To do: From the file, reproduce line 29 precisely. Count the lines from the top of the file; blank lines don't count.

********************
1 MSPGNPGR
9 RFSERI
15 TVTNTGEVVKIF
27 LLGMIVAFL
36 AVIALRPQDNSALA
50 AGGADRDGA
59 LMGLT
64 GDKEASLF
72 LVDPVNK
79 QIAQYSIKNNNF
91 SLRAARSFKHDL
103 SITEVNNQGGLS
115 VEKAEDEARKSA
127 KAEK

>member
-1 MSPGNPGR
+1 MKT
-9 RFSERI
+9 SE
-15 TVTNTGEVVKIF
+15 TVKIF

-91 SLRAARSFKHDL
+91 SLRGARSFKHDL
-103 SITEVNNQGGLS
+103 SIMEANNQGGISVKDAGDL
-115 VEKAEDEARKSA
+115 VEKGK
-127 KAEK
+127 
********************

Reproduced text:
+127 